I make a lot of lists. Of groceries I need to buy, books I want to read, tasks I have to complete. While I don’t always enjoy completing the tasks on these lists - there’s no joy in buying poo bags or paying your tax bill - I experience satisfaction when ticking them off. And I enjoy the activity of listmaking too: it imposes a structure, and makes me less likely to forget things. This makes me feel calmer, and I like things which make me feel calmer.
Last night, I made my favourite list of the year: my new year’s resolutions. In doing so, I’m likely to be in the minority. According to this study of 2,000 Brits, only 30% of us plan on making new year's resolutions in 2024 (which is a step up from 2023, when only 19% did). I’ve read plenty of opinion pieces about why making resolutions is a bad idea, and a lot of them make some pretty good points: that we set unrealistic goals, try to change too much too quickly; that we’re only making resolutions because of the social pressure surrounding New Year’s, and our hearts aren’t really in it.
I’ve kicked things off by booking a kayaking and hiking trip in Thailand, but I also plan on doing things closer to home - I want to finish hiking the Norfolk Coast Path, and seek out some new outdoor swim spots.
“Here you are, your familiar old self, with all your flaws and hang-ups, and you’ve concluded that it’s time for a New You,” writes Oliver Burkeman for The Guardian. “And yet the person overseeing this transformation – the person nominating the new habits, buying the self-help books, creating the daily progress charts to stick on the fridge – is, of course, the Old You. Which means that the specific changes you select, and the manner in which you pursue them, will invariably bear the hallmarks of their creator.”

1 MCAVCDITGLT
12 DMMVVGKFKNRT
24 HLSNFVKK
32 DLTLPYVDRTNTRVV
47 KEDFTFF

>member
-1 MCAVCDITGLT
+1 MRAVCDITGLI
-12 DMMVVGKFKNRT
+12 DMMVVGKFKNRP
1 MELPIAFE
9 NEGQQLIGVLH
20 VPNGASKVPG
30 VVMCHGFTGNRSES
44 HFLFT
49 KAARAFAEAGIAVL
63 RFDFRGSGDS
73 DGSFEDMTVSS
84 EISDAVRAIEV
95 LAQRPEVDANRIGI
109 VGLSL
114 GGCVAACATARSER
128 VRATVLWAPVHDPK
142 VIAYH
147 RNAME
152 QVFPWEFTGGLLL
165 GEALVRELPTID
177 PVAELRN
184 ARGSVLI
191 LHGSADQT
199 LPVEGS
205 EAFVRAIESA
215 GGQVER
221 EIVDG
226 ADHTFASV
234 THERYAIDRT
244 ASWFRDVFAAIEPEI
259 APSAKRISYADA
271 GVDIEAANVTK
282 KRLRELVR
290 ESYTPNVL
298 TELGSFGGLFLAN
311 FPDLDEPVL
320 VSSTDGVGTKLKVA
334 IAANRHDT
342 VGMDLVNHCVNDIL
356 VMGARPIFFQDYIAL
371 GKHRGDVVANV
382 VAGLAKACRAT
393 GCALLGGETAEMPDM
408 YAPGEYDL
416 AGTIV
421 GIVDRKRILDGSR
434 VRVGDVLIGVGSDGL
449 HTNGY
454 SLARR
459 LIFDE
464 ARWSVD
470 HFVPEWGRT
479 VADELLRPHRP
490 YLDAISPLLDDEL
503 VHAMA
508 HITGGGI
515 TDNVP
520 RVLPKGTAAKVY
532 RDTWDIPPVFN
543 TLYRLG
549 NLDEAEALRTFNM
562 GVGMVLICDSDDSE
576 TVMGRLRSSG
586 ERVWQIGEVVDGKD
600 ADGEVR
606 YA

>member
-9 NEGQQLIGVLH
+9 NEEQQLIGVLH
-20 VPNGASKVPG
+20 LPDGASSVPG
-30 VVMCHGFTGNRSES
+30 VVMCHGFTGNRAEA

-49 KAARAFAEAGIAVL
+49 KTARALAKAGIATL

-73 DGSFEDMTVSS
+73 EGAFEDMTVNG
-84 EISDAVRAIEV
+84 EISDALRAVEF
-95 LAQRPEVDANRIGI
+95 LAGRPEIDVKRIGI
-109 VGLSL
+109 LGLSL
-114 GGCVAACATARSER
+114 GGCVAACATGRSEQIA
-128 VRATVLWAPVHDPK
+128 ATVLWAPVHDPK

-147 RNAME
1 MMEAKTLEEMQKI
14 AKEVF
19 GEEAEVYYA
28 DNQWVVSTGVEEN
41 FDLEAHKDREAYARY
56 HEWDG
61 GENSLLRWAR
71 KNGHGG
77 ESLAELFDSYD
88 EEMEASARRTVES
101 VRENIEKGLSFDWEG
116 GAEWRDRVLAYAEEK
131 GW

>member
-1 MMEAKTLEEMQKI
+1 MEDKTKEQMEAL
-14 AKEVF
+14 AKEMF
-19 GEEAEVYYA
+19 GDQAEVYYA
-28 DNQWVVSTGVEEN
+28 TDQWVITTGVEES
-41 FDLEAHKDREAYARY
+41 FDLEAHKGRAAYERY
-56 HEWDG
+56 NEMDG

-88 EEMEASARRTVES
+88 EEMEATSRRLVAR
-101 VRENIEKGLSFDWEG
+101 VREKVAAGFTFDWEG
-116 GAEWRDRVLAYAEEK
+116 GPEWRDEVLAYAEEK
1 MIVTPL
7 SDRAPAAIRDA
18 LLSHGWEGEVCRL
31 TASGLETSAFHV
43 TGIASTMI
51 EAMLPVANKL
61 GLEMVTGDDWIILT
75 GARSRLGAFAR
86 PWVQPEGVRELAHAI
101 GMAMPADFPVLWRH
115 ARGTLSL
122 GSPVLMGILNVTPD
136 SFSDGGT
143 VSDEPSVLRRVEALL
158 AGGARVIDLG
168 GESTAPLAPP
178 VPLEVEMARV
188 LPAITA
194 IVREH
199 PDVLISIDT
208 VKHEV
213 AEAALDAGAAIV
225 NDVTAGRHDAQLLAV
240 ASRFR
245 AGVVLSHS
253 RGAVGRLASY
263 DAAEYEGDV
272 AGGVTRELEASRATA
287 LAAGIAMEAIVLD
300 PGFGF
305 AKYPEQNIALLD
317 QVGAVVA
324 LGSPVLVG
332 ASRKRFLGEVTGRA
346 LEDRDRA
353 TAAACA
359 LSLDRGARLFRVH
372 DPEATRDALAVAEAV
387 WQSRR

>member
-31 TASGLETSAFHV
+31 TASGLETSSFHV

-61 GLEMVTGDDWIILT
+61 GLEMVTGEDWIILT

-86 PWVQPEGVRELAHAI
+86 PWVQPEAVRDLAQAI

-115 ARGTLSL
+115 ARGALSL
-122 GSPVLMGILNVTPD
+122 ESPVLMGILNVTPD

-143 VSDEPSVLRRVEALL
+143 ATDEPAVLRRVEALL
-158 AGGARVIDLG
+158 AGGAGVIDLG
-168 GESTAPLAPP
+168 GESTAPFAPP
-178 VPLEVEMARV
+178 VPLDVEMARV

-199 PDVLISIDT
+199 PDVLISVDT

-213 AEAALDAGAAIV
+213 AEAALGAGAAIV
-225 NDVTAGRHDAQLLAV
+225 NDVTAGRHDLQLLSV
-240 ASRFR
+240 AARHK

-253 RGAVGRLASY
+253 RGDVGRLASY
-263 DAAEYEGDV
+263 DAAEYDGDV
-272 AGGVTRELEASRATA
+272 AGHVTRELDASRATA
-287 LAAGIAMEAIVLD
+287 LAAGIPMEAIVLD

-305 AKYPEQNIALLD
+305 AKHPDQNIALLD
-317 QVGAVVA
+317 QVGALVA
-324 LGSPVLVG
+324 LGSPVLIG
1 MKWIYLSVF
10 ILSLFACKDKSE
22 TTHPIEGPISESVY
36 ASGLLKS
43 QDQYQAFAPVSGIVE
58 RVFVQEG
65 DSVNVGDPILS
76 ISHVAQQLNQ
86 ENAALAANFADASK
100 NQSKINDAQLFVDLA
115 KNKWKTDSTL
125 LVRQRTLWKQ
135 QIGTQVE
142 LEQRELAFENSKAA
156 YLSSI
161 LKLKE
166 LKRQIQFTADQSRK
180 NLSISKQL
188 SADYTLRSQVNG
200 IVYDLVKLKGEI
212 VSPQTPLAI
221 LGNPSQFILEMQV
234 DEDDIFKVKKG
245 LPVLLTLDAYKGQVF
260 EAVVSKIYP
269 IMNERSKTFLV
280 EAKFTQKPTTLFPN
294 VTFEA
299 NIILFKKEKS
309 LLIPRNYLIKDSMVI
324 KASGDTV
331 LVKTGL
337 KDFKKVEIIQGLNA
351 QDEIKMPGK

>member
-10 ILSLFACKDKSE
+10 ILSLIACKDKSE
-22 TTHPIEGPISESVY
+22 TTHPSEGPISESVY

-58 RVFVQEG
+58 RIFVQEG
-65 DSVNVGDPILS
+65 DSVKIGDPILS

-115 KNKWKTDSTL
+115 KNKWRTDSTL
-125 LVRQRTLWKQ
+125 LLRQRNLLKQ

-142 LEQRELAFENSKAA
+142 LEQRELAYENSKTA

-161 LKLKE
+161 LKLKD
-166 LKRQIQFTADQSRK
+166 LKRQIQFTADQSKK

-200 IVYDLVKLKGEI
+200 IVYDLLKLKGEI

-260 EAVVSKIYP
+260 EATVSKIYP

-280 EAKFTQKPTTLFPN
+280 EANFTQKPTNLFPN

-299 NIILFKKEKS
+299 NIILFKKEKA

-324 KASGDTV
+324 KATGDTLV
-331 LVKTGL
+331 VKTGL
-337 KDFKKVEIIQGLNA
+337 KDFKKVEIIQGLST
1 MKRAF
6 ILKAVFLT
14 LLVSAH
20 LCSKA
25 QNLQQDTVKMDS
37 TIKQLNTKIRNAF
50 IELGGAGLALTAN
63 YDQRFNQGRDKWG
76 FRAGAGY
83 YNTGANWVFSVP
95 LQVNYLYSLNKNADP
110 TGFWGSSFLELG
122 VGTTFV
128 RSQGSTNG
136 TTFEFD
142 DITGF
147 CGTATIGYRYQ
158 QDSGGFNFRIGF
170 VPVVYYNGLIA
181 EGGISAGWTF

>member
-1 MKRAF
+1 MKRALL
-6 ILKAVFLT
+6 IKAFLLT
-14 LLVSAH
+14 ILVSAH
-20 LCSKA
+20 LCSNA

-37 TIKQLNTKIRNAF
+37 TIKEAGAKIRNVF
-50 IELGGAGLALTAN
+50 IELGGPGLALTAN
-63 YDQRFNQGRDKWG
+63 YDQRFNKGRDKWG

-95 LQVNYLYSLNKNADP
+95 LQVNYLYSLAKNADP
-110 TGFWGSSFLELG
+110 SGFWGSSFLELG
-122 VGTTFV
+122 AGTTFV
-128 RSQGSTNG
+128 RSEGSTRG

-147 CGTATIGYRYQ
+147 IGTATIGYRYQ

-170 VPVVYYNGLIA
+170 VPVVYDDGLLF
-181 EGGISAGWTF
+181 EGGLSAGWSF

Because of this, Burkeman believes, most resolutions you set simply reinforce your existing personality traits. Examples he gives are people-pleasers vowing to stay in better touch with friends, and those with a “self-punishing approach to eating, or to physical exercise” embarking on a more intense regime.
Statistically speaking, we’re unlikely to stick to our new year’s resolutions. An often-quoted study by Norcross and Vangerelli studying 200 “new year’s’ resolvers” over a two year period discovered that after two weeks, 71% of people were successful in sticking to their goals. This percentage dropped to 46% after six months, and 19% after two years. The initial experiment was repeated several times throughout the decades, and offered up similar results.
So, why bother? I personally think that the odds are pretty good. They’re far better than the odds I had of getting my novel published (1-2%), or even of being born (at least 1 in 400 quadrillion). Besides, according to Norcross’ research, only 8% of people with no set resolutions - but similar goals - are still successful in six months. But as the saying goes, "there are lies, damned lies, and statistics".
If something appeals to you, ignore the numerical likelihood of failing and carry on.